Then he went off to inspect the stock and the pickets, and to double the sentries. "You had better sleep on your arms," he told the soldiers, and returned to his cot to lie down upon it, dressed, but feigning sleep,[Pg 98] that Felipa might not be uneasy. He need not have resorted to deception. Felipa had not so much as pretended to close her eyes that night.
Someway it had not occurred to him to be any more angry with Cairness than he had been with her. The most he felt was resentful jealousy. There was nothing more underhand about the man than there was about Felipa. Sending the note by the prospectors had not been underhand. He understood that it had been done only that it might make no trouble for her, and give himself no needless pain. Cairness would have been willing to admit to his face that he loved Felipa. That letter must have been written in his own camp.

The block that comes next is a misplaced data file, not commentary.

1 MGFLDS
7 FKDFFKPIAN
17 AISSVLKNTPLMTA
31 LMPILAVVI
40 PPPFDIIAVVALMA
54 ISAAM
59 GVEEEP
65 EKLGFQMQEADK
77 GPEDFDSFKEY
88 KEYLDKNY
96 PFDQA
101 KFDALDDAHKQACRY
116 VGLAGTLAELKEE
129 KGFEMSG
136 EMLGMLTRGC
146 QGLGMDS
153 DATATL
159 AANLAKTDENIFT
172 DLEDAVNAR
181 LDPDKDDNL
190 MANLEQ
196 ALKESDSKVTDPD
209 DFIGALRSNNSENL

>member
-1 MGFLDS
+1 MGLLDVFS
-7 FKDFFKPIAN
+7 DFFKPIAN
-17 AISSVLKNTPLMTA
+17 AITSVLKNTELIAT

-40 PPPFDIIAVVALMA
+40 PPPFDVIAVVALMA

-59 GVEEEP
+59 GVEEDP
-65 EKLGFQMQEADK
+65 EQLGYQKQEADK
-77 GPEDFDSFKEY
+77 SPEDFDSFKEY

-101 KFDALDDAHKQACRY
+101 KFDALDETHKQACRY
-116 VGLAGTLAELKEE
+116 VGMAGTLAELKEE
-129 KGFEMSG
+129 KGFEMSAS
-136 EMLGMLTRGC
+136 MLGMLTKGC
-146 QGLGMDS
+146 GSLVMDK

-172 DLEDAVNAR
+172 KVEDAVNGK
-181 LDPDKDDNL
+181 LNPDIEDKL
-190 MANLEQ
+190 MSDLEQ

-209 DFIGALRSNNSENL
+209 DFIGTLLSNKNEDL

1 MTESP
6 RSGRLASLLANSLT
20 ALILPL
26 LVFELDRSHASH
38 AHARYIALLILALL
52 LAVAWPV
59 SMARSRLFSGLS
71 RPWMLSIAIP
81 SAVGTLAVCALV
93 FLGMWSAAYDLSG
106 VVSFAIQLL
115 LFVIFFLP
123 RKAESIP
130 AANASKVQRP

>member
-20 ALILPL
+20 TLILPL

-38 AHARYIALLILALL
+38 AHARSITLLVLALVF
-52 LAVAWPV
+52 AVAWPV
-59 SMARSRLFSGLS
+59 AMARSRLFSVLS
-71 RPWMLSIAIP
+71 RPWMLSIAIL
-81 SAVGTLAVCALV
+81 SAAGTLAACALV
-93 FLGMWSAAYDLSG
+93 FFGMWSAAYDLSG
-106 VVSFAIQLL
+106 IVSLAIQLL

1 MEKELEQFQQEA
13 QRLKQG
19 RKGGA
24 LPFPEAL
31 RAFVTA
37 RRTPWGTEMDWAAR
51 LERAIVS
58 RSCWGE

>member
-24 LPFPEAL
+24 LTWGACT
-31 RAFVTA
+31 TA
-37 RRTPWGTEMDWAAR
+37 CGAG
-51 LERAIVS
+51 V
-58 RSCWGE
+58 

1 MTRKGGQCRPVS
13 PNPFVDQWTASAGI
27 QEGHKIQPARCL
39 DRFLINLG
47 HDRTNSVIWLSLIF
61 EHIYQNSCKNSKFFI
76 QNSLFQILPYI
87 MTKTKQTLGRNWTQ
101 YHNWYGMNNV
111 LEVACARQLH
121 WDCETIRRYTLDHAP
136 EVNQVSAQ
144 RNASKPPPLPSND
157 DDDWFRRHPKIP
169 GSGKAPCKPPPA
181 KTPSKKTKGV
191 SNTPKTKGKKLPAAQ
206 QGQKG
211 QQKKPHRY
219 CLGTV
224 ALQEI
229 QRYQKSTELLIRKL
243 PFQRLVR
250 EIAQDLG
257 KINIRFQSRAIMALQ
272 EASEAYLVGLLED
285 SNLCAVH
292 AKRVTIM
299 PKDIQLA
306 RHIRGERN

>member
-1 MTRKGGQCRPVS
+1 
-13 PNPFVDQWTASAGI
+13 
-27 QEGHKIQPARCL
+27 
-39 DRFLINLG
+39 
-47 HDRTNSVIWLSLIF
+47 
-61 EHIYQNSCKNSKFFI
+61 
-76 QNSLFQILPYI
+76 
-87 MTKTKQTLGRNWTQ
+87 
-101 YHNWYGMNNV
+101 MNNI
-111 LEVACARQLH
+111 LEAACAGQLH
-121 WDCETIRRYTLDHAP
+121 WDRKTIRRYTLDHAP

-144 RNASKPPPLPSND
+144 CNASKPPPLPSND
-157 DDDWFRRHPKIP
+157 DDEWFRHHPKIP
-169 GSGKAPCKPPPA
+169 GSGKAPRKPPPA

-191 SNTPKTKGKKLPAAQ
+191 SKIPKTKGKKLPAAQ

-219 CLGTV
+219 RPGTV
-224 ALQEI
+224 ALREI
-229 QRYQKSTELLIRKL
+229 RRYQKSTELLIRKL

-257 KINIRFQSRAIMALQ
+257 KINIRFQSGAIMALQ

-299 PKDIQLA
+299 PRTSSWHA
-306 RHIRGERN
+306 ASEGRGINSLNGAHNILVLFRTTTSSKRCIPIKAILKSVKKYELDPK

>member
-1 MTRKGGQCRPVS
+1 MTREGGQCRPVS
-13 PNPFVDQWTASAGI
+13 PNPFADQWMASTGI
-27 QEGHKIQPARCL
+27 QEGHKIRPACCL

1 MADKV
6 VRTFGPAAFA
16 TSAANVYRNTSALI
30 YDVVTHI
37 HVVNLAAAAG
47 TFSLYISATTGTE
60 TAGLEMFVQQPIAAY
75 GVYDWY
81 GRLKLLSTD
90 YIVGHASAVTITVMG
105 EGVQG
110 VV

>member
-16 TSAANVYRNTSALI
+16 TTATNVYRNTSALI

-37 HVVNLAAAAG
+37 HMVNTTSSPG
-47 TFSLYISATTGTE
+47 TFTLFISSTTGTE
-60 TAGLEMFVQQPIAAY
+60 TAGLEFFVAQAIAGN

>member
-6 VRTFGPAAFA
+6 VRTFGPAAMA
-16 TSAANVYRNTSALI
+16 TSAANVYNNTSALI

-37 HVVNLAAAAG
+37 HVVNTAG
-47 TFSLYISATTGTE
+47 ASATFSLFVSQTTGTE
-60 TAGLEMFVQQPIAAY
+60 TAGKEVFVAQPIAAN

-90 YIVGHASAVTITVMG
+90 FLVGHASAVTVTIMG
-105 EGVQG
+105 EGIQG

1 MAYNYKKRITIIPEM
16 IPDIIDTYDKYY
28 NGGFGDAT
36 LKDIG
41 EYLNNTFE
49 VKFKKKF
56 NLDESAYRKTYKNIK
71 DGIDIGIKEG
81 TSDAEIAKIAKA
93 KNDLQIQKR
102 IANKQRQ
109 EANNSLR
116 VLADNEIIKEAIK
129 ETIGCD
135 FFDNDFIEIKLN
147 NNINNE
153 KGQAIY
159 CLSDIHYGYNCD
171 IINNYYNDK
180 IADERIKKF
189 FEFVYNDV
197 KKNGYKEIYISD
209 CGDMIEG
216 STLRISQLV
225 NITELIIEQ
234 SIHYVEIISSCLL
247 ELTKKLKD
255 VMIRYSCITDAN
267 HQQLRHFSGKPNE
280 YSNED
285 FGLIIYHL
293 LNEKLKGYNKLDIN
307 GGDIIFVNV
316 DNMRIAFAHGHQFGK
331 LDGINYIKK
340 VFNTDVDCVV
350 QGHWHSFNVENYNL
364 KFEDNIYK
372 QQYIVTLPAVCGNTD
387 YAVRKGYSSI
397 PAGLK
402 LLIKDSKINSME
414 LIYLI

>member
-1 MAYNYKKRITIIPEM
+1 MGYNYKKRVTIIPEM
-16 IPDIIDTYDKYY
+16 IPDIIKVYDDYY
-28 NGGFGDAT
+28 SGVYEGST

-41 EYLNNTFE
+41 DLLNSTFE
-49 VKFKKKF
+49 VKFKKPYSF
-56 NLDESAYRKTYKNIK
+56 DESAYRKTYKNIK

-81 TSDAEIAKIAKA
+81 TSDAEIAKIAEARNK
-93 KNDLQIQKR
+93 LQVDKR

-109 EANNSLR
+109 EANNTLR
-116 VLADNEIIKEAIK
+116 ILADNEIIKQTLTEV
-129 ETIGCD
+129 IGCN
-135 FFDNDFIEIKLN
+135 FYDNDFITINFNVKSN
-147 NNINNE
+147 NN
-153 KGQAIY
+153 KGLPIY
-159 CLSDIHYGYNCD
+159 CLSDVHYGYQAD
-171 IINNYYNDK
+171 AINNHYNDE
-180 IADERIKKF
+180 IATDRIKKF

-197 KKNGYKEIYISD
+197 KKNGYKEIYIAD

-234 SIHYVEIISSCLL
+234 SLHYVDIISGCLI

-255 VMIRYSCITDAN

"You will still keep her then?" Cairness wished to know. "The gentleman who broke them glasses can settle for his part of the fun," he said, as he paid his reckoning. Then he drew Cairness aside and held out the limp wrist to be bound, supporting it with his other hand. And presently they went out from the restaurant, where the powder smoke was added to the other smells, and hung low, in streaks, in the thick atmosphere, to hunt up a surgeon.
He was in front of her, not a hundred feet away; to the left were the mesquites, to the right the ragged arroyo. There could be no turning aside. She threw up her own revolver, and fired, not at the man, but at the head of his horse. It reared and fell, and a moment after her own rose in the air, touched the ground beyond, and went on. It had leapt the fallen one and his rider, and was leaving them behind. He told her that he was going to operate at once, to remove the ball and the shattered bone, but that she might come if she wished. His disapproval was marked, but she went with him, nevertheless, and sat watching while he picked and probed at the wound.
Once when Felipa got out of the ambulance to tramp beside it, in the stinging snow whirls, and to start the thin blood in her veins, she had looked up into his blanket-swathed face, and laughed. "I wonder if you looked like that when you took me through this part of the world twenty years ago," she said.